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Art in the Park faces uncertain future

Staff writer

Every year, Theora Hoover approaches Judy Christensen on the third Saturday in September, better known in Marion as Art in the Park day, with the same request: To sell more nuts.

“Here’s my money for next year, I want to come back, and I want to reserve the same spot,” she would say.

“Lots n Nuts,” Hoover’s Salina-based business, has been a mainstay at Art in the Park. While there, she customarily reserves her spot for the following year’s event.

That won’t be happening this year.

“We’d hate to take someone’s money then have to turn around and have to give it back,” Christensen said.

The future of Art in the Park is a question mark for the first time in 22 years. That’s how long Margo Yates has been helping Christensen to organize it.

With Yates applying for a director position with Marion’s newly created parks and recreation department, she may not be available to help Christensen plan next year’s event. Should Yates be unavailable, Christensen said, she just doesn’t see how she could continue on with the event.

“She’s like my right-hand guy,” Christensen said. “I wouldn’t want to assume all that responsibility alone.”

One of Christensen’s primary tasks is to map out the vendors, placing each one carefully to avoid putting similar vendors beside one another, and keeping in mind which particular spots certain vendors want.

Yates, meanwhile, is the master coordinator, accepting applications and helping vendors who have questions or need lodging information and directions.

“Margo’s the answerer,” Christensen said. “I don’t want to put my telephone on and have all that coming into my house. I couldn’t handle it.”

Christensen and Yates have both been on the lookout for potential successors, but with little luck.

“We haven’t found anybody,” Christensen said. “We’ve asked other organizations, but nobody has come forward.”

The closest the pair has come to finding a replacement is an association with Marion PRIDE. The group has offered to help staff the volunteer event this year, but didn’t want to commit to anything further.

“That word, ‘commit,’ really gets people,” Christensen said. “They don’t want to do it by themselves.”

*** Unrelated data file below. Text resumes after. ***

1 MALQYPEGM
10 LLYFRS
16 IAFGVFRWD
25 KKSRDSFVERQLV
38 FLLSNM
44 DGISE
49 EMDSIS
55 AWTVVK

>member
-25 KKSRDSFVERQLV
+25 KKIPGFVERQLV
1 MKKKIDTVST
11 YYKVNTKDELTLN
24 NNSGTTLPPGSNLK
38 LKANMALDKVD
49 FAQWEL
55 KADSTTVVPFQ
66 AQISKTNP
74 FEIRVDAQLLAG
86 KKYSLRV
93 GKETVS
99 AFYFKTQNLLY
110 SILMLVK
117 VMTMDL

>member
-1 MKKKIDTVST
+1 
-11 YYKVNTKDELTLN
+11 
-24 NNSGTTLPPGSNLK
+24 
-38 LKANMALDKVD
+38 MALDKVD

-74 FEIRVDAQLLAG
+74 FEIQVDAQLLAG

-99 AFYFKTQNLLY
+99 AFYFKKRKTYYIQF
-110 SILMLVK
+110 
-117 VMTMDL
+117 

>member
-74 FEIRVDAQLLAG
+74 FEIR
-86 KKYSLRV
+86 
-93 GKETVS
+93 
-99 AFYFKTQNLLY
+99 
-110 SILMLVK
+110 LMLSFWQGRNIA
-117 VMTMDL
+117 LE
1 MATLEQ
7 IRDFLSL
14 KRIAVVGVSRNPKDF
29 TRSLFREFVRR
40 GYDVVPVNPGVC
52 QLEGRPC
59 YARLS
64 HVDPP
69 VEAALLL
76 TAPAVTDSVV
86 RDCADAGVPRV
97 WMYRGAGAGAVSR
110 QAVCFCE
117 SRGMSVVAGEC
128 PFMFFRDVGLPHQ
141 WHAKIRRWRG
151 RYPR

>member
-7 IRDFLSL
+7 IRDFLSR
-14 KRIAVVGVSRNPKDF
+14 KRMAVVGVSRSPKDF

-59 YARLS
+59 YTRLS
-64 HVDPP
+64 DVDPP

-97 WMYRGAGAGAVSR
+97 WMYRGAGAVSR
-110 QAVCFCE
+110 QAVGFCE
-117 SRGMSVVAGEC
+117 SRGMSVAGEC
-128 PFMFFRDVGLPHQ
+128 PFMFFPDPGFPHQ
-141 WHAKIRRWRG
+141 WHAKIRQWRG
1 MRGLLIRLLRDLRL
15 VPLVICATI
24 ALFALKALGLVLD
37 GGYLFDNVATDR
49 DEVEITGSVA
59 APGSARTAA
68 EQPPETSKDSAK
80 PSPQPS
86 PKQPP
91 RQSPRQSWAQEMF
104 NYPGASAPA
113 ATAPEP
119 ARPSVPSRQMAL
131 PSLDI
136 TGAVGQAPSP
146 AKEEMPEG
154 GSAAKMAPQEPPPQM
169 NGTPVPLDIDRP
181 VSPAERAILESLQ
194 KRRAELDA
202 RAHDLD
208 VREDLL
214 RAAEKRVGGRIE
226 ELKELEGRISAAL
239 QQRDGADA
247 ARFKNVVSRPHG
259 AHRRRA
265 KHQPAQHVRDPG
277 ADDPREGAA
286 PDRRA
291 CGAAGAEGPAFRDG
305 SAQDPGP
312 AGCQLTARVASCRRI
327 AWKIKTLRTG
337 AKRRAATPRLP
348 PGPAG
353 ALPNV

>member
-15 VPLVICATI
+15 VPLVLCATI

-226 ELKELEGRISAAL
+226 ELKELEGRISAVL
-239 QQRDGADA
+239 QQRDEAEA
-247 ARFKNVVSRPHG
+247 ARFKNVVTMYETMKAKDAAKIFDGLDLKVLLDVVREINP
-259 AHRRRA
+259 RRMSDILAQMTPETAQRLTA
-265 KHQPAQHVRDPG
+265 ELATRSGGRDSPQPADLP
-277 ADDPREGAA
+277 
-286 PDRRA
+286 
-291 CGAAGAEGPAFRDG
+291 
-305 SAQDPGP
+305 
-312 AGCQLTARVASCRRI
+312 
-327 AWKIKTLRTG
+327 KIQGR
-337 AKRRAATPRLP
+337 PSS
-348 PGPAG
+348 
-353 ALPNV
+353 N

Yates said it takes a staff of about 10 to 12 to fill the necessary volunteer slots. Finding volunteers for the event isn’t the main problem, however. The challenge is finding the one or two people that will organize those volunteers, coordinate the exhibitions, and spend 14 hours overseeing operations that Saturday.

Yates said that, should a committed person or group come forward to run the event, it’s possible they could make improvements to it and do a better job.

“There’s always room for improvement,” Yates said. “That’s what change is all about.”

She said she and Christensen would be happy to help others acclimate to running the event, but that there’s no one way to make it happen.

“What I do is not rocket science,” she said.

Yates has been juggling contingency plans for many different community events she helps organize, as it appears her hybrid work schedule of recreation director and chamber of commerce secretary is due to cease at the end of 2015.

Throughout the stress and uncertainty, she’s tried to keep her head above water.

“You realize things can’t stay the same forever,” she said. “I’m just trying to be positive and optimistic that we’re going to have good things come out of it.”

While it’d be difficult to classify the cessation of a 37-year-old celebration of art as a “good thing,” Yates remains hopeful volunteers and organizers will come forward to preserve the event.

“It’s just like anything else,” she said. “It comes down to, ‘How bad does everybody want this to happen?’ People are going to have to step up.”

As for Hoover’s nut-selling enterprise, she’ll have to wait on a contingency plan, too.

“We’ll tell them, ‘Give us your name, and if we get it figured out, we’ll contact you,’” Christensen said.

Last modified Sept. 9, 2015

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